Mohammad Tawhidi: worthy of salute

In March 2017, the Rotary Club of Adelaide, Australia, hosted a talk by Shaikh Mohammad Tawhidi. He styles himself the Imam of Peace, and I describe him as very brave.

We are not told who introduces him but he does a workmanlike job. Tawhidi comes to the microphone at 3:20, and opens with a pause. When he eventually speaks, it is at a measured pace. I am already becoming aware that this guy knows what he’s doing, so I’m not at all surprised when he speaks without notes.

On the other hand I am astounded at how brave he is. I shouldn’t have to make that observation. Other faiths accept it when their members identify ways in which their culture could be reformed, but Muslim agitators have claimed a unique right to do what they like, breaking any law, to punish those who fail to toe even their most extreme line; and western politicians, from Theresa May upwards, have disgracefully turned their back on their consciences to indulge them.

We in the west were brought up to understand that everyone should be equal before the law. Today, that is an assertion that can get you absurdly labelled a hate-stained extremist, and it is the politicians and their echo chamber in the media that are to blame. Desperately we search for some spark of courage and integrity among our political servants, and then happen upon it here in the form of an Imam. I salute him.

Tawhidi’s speech ends at 23:25, and then he goes to questions.

 

Jonathan Brown resets the bar

The International Institute of Islamic Thought hosted a talk by Dr Jonathan Brown. It was entitled Islam and the Problem of Slavery.

That’s an interesting title. For whom does he reckon there’s a problem? The slaves or the political apologists for Islam? Shall we find out?

With the list of speeches I have critiqued on this blog nudging close to 400, I am very often asked who I rank as the best speaker. I am rather less often asked for the worst. We have today a very strong contender for the latter title.

Here’s a handy piece of advice for speakers. If you are sufficiently interesting, amusing, or dynamic the audience will forgive you a wide range of shortcomings. You can mess up the order of your slides, you can have an “irritatingly” “repetitive” “mannerism” (for instance – I’m just picking “something” at random – you might “wave” your “fingers” in the air every “few” seconds to indicate inverted commas), you can lose your place in your script too often even though your face is buried in it all the time, you can take an age to connect the projector to show a completely dispensable piece of film footage and then take an eon afterwards to reconnect to your slides, though the audience is likely to be less forgiving if you mumble so much that they can’t hear you properly.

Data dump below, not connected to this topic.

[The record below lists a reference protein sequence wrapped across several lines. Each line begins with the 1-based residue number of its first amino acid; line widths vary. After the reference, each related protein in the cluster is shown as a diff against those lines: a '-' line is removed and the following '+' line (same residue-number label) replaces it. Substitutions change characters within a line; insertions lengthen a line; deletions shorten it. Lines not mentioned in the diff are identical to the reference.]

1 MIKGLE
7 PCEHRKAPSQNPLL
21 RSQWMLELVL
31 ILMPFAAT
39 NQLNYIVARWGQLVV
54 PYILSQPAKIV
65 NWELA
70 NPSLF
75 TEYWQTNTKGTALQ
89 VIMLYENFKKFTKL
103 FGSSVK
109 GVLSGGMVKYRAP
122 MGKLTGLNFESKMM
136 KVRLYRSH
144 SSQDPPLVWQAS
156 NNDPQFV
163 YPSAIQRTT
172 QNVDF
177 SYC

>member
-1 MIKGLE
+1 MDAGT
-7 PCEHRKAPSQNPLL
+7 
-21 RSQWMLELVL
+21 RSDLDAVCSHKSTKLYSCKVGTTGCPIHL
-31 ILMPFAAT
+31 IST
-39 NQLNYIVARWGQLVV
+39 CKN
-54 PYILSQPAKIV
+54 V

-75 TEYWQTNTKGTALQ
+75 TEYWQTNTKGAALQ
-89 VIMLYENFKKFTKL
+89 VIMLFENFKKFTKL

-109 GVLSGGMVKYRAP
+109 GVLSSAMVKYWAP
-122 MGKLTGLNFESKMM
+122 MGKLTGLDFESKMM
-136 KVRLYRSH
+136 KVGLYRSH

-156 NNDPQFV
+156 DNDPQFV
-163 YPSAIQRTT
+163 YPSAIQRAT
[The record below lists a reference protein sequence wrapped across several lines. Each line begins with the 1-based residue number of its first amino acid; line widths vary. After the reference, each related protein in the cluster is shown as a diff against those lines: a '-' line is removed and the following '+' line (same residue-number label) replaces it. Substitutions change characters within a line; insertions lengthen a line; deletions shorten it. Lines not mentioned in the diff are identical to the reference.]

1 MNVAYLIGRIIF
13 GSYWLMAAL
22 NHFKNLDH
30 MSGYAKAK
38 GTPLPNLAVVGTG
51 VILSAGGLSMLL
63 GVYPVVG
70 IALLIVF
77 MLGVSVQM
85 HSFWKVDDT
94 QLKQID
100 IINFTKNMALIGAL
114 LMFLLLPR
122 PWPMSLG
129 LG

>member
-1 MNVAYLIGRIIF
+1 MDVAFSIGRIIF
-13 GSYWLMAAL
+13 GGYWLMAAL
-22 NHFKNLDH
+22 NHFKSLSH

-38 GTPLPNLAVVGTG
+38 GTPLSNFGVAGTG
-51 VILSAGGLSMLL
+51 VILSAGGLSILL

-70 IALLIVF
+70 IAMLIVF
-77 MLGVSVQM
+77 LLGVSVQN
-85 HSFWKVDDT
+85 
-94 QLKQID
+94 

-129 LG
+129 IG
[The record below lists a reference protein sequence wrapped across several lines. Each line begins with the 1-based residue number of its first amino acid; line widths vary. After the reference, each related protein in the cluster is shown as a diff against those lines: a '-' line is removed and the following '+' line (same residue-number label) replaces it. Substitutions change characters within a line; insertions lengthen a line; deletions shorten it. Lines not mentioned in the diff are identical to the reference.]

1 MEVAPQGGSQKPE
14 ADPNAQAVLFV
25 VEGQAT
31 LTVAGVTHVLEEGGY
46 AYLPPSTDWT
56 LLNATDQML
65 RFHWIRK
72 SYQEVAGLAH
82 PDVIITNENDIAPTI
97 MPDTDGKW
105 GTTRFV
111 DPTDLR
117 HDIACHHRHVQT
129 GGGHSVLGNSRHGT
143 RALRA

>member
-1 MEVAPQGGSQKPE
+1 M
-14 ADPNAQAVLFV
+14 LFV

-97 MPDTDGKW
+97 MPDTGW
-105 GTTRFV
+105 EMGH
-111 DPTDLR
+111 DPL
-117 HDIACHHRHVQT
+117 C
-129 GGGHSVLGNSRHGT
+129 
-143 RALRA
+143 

You can also discern if you are not being sufficiently interesting because the air will be filled with the sounds of mobile telephones being used.

The stupid thing is how easily it can be fixed.

The speech is nearly fifty minutes long, and I defy anyone who isn’t conscientiously determined to see it through for the purposes of covering it on a blog to make it to the end of the first ten dreary minutes – or even five? This is tedium honed to its ultimate.

What’s the answer to that question in my second paragraph? I’ve no idea. He seemed to be trying to wrestle with the precise definition of slavery (sorry, “slavery”) citing examples of it throughout history in order to convey that it really needn’t be so bad. So that’s all right then.

I don’t think he ever actually addressed what was specified in the title of the talk, though I might have dozed off.

He tells us there are two more such papers for him to deliver. If it’s all the same to you I’ll pass.

 

Anne Marie Waters trusts the people

Anne Marie Waters (hereinafter AMW) spoke at a meeting in Oxford on 30 May this year. Was it at the Oxford Union? The panelling in the background suggests it was, though Oxford presumably has other panelled rooms. She has been on this blog before.

If you click the link on her name (above) you will be taken to a Wikipedia page in which you will be fed a stream of pearl-clutch nuggets, including “far right”. I no longer know what “far right” means, though recently the most consistent definition I have found is “having views at odds with the bigotry of the Guardian and the BBC”.

This morning I saw that Twitter has suspended her account. I wonder whether this says more about the Establishment in general and Twitter in particular than about her.

Let’s see for ourselves whether she has horns, a forked tail, and spews out violent hate.

[The speech ends at around 44 minutes, after which there are questions.]

For three decades I have been coaching people in public speaking, during which time the fashionable speaking style has become steadily less formal. I welcome this movement, because it counters what in my book I call The Communication Paradox. Briefly this states that the better you are at communicating across a table, the more difficulty you have on a speaking platform. I urge my trainees to think in terms of speaking with their audience as distinct from speaking to or – worst – speaking at.

AMW speaks with her audience. She has pushed the boundaries of speaking informality as far as I have seen. She addresses her audience as you would if talking to friends in your kitchen. The audience embraces this to such an extent that we hear her speech punctuated by audible comments, one of which begins a digression so egregious that we can see that a chunk has been edited out.